Monday, September 28, 2015

The Many Attractions of Colbert County, Alabama

From Heritage Acres RV Park, Tuscumbia, Alabama     With almost five weeks until our Gulf Shores rendezvous, we had time to kill after saying goodbye to Gary and Shelia, their children and grandchildren and Sue and Ricky on Saturday. We left Pin Oak Campground on Sunday morning. We gave some thought to stopping around Pickwick Landing for a few days but with the bitter taste of being without internet still fresh in our mouths, we opted to keep going until we could be sure we'd get a strong cell and internet signal.

I convinced Wayne to go to the Shoals area of North Alabama to visit the home of Helen Keller.  I had never been there even though I grew up in nearby Huntsville. I called Heritage Acres RV Park in Tuscumbia to be sure they had a place to accommodate our big rig. They did and we reserved two nights. The park was not much more than a gravel parking lot filled with year-round working age campers who appeared to live there. We settled in and shook a bit of the Natchez Trace dust off the step covers the first afternoon. I spent some time that night researching area attractions and selecting the ones I wanted to see and then putting them in a kind of priority list.

Early the next morning we were up and rolling. Last week's warm, sunny days have succumbed to overcast skies and much cooler temperatures. That's a good thing as we will take Lexie and Ozzie for this super full day of touristy trivia.

Our first destination is Ivy Green, the birthplace home of Helen Keller. I remember my sixth grade teacher's lesson about Helen's difficult early youth, circumstances surrounding "the miracle" itself and the important contributions Helen would go on to make in the lives of so many. The 1962 movie, "The Miracle Worker" reinforced and brought visual importance to what I already had learned about this great Alabama woman.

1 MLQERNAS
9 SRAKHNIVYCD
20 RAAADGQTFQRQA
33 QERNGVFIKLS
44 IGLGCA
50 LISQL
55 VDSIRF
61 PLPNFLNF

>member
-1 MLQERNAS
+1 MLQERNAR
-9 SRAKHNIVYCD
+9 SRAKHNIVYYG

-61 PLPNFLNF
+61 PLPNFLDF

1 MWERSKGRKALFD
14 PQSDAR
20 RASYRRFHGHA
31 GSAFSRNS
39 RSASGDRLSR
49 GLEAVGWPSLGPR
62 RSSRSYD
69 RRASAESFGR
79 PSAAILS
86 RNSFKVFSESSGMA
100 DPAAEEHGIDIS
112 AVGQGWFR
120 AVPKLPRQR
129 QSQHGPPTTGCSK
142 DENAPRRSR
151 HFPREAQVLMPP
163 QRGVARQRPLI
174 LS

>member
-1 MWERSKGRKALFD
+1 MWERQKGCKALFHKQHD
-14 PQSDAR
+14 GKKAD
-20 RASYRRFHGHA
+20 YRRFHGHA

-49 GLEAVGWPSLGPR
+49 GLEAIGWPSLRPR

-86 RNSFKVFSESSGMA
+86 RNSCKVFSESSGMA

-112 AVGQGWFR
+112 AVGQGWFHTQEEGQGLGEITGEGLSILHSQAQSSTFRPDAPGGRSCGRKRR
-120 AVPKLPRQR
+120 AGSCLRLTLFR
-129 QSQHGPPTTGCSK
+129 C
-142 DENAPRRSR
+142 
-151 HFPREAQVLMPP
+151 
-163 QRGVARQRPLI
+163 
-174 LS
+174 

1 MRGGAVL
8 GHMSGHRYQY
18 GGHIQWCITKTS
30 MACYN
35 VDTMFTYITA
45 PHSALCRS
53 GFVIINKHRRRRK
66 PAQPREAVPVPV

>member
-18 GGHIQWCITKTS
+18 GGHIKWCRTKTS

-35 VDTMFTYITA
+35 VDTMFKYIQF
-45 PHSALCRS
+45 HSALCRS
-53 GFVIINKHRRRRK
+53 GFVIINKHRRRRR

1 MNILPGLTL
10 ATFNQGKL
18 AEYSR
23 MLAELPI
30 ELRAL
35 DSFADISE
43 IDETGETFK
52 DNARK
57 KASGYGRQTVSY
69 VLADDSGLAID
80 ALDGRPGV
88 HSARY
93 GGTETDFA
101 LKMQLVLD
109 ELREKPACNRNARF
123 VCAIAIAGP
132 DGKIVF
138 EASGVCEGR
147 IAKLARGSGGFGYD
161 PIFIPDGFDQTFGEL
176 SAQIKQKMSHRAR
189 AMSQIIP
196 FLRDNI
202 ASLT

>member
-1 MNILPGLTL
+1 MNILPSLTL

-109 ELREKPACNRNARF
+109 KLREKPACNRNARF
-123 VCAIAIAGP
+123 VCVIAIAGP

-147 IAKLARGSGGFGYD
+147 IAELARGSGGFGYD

Ivy Green, built on 640 acres of land owned by Helen Keller's grandparents. The home is among beautiful 150 year old boxwoods, magnolia, mimosa, ivy, roses, honeysuckle and smilax.
This property is now included in the National Register of Historic Sites. 
There were no other visitors to Ivy Green while we were there and we enjoyed the guided tour. Almost all the furnishings in the home are those used when Helen and her family lived there, including the locking sugar chest, dining table set, silver service and the dishes on the table.

Helen broke almost all the family dishes as a young child. These few survived.
The room in the picture below was never actually Helen Keller's bedroom but that of her grandparents and later her parents. Most of the personal items, the dresses, rug and quilt were Helen's.

The bed covering was a "rag quilt" given to Helen as a gift, as was the rug. 
Just the main house is included in the guided tour -- the smaller house, kitchen and cooks quarters, grounds and other outside buildings are seen at one's own pace.

The next two pictures are of Ivy Green Cottage, built in the yard near the main house by Helen's grandfather for Helen's mother and father as a bridal cottage. Helen was born here on June 27, 1880.

One room of the small house where Helen was born.
Not sure if the furniture here was actually in the home at the time. 
Either the room in the picture above or the one below is the room where Helen was born. At the time of her birth, her grandparents occupied the main home while Helen's family lived in this small two room cottage.

The other room of the small house. 
The building behind where Wayne is standing is kitchen and cook's quarters. It was not uncommon to live like this in the south where cooking went on all day, starting in the early morning and lasting into the evening. Meals were prepared here and brought into the main house for serving.

Kitchen and cook's quarters.
Imagine how hot that wood fireplace made that little building in the southern summer. Ugh.
The picture below is of the actual well pump where Anne Sullivan first made communication with Helen when she was six years old. Miss Sullivan pumped water across one of Helen's hands while spelling W-A-T-E-R into the palm of her other hand.  This became known as "The Miracle" and by the end of that day, Helen had learned seven words.